Over the last 10 years, millennials have been making their mark in the world with a set of very distinctive qualities and work ethics. Notorious for being polarizing, older generations either love or hate millennials, who have been branded with a contradicting mix of traits: they are hardworking yet noncommittal, open-minded yet entitled, easygoing yet self-centered.
Whether millennials inspire awe or ruffle feathers, every manager needs to know what they are like as employees especially because they will soon make up the majority of the labor force. By the year 2030, 75 percent of the workforce will be made up of millennials, according to the US Bureau of Labor Statistics.
Here are some of the challenges you need to be aware of when managing a millennial workforce.
They Are the Least-Engaged Members of the Workforce
It’s one thing to successfully have a job applicant pass all the standard screening procedures like a drug test, cognitive exams, and physical evaluations, but keeping the millennial employee engaged at work is a completely different ballpark.
Employee engagement is key to business success. High engagement means employees feel a genuine connection to the company, so they are likely to work harder and become more proactive in achieving organization goals.
With this in mind, managers may need to double their efforts when dealing with employee engagement among millennial workers because, according to a Gallup study, millennials are the least-engaged generation of workers. The research found that a sizable 55 percent of millennials are not engaged in their jobs and 16 percent are actively disengaged. Disengaged employees are more likely to be unproductive and commit absenteeism.
They Prefer Flexible Work Schedules
While it was normal for previous generations to clock in to a nine-to-five job and report to their office on a daily basis, millennials prefer the opposite. According to a Gartner study that asked participants how they would prefer to schedule their work shift, a majority (53 percent) of millennials responded that they would spend the least amount of time in the office.
That could explain the growing popularity of the gig economy around the world in which individuals eschew formal employment in traditional organizations for more independent careers as freelancers and contractors. This trend can certainly be quite alarming for managers who are used to monitoring their workforce.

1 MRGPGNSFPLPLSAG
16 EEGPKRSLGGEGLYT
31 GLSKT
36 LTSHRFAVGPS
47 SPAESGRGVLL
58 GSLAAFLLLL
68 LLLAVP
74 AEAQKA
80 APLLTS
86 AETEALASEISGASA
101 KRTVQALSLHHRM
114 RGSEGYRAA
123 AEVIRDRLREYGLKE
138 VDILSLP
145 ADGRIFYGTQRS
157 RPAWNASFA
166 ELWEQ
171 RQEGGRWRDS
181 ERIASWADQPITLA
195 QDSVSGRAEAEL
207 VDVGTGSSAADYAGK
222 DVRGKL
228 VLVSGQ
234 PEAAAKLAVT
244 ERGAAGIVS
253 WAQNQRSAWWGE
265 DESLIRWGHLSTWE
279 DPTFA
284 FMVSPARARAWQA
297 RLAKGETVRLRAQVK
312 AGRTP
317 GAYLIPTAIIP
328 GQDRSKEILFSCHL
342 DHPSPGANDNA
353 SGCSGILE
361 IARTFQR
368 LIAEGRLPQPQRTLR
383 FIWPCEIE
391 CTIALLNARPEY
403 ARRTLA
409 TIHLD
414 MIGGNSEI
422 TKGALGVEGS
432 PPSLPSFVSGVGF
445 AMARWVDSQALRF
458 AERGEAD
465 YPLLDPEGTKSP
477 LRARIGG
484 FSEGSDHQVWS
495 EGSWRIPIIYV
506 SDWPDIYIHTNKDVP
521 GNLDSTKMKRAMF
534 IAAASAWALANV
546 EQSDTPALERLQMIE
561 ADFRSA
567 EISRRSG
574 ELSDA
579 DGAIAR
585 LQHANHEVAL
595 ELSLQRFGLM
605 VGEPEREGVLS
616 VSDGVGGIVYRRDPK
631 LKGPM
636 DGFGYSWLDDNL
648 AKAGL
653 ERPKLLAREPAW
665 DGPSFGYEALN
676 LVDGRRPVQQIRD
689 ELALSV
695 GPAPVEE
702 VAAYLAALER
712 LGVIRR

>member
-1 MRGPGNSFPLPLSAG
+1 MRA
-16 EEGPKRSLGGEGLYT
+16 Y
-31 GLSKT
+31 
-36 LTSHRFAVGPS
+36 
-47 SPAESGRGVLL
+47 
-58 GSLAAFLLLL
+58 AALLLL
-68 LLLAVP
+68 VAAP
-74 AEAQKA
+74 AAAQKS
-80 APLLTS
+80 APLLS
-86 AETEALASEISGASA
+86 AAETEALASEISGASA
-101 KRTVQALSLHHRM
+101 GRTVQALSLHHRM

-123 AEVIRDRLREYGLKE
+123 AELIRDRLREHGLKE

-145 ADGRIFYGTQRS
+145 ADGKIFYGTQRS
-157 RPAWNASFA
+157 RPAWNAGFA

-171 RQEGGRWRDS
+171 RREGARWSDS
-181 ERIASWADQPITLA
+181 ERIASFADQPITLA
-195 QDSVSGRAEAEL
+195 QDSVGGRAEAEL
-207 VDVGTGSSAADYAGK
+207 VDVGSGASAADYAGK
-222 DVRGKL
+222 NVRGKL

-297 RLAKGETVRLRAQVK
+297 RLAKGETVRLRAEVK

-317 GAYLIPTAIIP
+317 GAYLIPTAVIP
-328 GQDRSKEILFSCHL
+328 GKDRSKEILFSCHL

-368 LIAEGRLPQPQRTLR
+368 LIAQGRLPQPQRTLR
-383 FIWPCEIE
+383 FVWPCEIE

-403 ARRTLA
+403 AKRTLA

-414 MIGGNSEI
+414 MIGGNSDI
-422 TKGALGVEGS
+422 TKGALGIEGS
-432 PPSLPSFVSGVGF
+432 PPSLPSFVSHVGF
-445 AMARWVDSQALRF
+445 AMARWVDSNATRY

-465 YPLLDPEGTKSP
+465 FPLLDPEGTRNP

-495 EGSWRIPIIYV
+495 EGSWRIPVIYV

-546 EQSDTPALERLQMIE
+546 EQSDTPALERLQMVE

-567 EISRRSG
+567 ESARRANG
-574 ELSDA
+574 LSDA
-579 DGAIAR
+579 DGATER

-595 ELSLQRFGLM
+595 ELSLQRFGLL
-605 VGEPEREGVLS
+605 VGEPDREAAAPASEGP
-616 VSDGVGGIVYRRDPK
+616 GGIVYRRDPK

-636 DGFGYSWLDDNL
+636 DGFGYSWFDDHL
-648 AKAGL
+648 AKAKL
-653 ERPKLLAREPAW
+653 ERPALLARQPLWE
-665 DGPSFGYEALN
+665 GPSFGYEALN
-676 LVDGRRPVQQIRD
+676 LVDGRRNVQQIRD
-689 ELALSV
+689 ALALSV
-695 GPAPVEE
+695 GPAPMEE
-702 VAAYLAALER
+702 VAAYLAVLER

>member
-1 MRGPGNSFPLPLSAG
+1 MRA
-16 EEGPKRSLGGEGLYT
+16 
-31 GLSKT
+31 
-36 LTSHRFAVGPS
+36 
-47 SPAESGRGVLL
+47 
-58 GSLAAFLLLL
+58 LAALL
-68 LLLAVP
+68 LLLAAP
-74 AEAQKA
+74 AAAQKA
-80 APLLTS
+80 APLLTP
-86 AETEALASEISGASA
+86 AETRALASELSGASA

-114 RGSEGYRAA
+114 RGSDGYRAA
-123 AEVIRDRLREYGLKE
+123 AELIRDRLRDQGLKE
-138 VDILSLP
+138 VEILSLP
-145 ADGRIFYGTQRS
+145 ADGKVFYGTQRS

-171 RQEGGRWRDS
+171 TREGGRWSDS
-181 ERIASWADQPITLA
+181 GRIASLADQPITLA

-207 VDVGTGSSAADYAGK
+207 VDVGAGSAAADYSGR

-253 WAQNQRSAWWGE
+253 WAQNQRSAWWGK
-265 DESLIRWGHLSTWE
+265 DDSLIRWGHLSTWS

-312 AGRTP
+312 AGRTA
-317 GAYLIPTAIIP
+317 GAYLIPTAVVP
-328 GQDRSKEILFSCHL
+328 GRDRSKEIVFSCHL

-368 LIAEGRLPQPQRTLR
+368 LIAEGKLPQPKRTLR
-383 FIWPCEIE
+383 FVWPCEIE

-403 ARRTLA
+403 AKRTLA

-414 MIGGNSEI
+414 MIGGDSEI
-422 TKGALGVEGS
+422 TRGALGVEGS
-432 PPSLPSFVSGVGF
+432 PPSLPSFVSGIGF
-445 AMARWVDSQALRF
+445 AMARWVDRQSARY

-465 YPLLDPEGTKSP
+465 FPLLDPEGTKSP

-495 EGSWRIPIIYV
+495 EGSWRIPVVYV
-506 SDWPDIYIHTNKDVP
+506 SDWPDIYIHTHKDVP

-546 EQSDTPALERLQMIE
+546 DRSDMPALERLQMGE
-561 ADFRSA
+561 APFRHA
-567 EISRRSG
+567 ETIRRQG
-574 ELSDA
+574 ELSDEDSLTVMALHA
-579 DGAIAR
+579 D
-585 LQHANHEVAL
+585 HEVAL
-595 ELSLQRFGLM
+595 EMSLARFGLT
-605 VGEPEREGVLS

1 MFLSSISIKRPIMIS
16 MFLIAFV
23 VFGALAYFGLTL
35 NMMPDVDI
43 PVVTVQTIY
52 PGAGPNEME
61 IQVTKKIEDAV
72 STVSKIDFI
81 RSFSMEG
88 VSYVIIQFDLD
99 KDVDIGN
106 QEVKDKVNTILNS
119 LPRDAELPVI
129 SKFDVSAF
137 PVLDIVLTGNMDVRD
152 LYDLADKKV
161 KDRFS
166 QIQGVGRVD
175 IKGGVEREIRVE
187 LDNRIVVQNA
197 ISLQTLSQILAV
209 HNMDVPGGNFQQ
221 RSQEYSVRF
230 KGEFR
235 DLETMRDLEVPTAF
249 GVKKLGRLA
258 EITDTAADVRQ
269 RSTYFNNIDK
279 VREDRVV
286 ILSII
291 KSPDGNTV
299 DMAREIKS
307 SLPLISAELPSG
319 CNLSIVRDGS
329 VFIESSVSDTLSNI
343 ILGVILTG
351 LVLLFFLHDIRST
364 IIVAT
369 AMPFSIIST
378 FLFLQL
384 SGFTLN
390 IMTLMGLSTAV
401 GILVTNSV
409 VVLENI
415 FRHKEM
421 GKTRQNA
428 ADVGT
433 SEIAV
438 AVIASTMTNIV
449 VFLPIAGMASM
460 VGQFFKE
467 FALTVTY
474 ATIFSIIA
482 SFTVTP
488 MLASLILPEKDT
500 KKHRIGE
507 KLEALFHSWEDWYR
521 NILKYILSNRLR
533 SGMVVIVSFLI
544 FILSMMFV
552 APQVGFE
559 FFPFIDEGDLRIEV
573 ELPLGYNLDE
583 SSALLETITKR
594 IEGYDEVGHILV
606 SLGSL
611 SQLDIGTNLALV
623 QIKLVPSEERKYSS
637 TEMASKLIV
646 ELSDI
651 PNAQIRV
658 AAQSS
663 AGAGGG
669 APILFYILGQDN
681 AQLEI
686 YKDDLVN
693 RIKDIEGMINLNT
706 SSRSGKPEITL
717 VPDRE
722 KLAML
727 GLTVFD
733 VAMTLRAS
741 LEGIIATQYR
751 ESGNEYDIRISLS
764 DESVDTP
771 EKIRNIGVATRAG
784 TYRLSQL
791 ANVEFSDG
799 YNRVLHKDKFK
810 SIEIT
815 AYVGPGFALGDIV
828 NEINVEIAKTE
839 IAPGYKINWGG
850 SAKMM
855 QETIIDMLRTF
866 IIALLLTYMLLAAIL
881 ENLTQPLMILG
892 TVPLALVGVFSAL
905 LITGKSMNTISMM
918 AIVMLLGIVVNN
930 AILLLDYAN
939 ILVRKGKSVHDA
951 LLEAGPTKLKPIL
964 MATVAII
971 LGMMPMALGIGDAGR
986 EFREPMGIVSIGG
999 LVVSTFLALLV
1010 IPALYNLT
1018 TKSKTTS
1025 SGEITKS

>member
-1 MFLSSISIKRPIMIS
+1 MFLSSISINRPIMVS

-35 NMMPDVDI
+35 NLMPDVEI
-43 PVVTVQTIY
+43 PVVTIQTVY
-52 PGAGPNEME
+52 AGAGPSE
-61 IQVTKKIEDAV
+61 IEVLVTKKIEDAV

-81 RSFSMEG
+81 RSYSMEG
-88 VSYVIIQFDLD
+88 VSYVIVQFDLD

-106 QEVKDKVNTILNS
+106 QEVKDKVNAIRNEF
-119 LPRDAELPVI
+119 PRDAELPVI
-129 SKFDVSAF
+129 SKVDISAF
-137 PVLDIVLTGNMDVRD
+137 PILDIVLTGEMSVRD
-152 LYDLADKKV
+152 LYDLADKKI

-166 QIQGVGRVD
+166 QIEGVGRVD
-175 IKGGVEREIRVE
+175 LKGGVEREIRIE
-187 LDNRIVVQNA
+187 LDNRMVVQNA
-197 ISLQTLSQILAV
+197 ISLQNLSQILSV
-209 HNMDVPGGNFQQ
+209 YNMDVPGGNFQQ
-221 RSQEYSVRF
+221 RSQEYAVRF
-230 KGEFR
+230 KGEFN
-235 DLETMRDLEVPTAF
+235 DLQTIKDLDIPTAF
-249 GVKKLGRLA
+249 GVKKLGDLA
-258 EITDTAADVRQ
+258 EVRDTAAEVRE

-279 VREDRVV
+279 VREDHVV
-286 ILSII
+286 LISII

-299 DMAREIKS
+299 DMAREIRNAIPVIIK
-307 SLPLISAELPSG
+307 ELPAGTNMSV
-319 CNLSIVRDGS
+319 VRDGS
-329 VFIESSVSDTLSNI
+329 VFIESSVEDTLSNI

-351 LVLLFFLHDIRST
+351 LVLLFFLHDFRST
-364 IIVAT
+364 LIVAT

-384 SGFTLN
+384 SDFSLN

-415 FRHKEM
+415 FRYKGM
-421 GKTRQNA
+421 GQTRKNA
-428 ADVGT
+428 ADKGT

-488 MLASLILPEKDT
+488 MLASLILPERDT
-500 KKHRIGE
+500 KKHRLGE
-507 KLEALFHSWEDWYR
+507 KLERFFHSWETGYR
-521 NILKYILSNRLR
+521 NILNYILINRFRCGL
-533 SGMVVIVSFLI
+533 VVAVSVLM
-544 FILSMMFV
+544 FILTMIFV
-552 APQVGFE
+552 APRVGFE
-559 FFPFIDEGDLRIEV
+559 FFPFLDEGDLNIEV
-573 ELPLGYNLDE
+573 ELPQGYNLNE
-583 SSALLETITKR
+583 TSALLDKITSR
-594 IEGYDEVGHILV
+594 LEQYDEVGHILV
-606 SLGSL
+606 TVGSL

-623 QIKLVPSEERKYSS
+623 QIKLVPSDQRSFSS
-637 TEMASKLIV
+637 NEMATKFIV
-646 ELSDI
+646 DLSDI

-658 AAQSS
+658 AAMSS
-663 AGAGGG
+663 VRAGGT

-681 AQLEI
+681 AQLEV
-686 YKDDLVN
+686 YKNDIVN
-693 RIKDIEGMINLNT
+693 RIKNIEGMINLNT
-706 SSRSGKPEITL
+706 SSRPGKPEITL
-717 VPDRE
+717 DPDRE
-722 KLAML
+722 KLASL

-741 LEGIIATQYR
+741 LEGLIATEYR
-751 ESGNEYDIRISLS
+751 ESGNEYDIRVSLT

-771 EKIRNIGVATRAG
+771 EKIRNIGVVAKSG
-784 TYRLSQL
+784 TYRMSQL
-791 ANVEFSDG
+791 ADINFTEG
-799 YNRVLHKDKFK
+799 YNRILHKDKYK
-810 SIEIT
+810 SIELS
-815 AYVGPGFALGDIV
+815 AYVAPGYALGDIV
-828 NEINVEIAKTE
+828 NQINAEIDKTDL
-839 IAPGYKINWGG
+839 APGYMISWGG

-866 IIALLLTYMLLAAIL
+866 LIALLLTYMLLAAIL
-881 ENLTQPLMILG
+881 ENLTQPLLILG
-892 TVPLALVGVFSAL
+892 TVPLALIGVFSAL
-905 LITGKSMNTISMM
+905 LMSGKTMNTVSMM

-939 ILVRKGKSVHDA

Growing up in the digital age has made millennials internet savvy and quite reliant on their personal mobile devices. This should give organization leaders important insight on how to deal with this challenge. For example, businesses can integrate efficient information systems into their operations, which will allow employees to work remotely.
They Want to Have a Meaningful Connection With Their Company
A sense of belongingness is a basic human need, and for millennials, this significantly shapes their work preferences as well. According to the 2018 Best Workplaces for Millennials report, millennials are 22 times more likely to stay in a company that has a high-trust culture, compared to gen Xers (16 times) and baby boomers (13 times).
Furthermore, businesses saw an eightfold increase in agility and sevenfold improvement in innovation when managers showed a genuine interest in millennials. Last but not the least, 44 percent of millennials say that they are more likely to feel engaged with their jobs if managers conduct regular meetings with them. So if you want to keep millennials motivated, productive, and committed to the organization, then you must prioritize building rapport and trust with them.
They Embrace Diversity in the Workplace
Millennials don’t just prefer flexibility in their work schedules; they also want it in the way managers handle workplace diversity. According to a Deloitte survey, 69 percent of millennials consider their companies motivating and stimulating when they see that the senior management team is diverse. This should be worth noting because the connection millennials have with you could affect how other millennials perceive your band.
A Gallup study says that 75 percent of millennials ask input from friends and family when making job-related decisions. That said, when your millennial employees are happy with their relationship with you, then they can become ambassadors of your brand and recommend it to other job-seeking friends or potential clients.
Like other generations before them, Millennials have their own positive and negative traits. As a manager, it is your duty to learn how you can turn their more challenging qualities into promising opportunities for growth and improvement.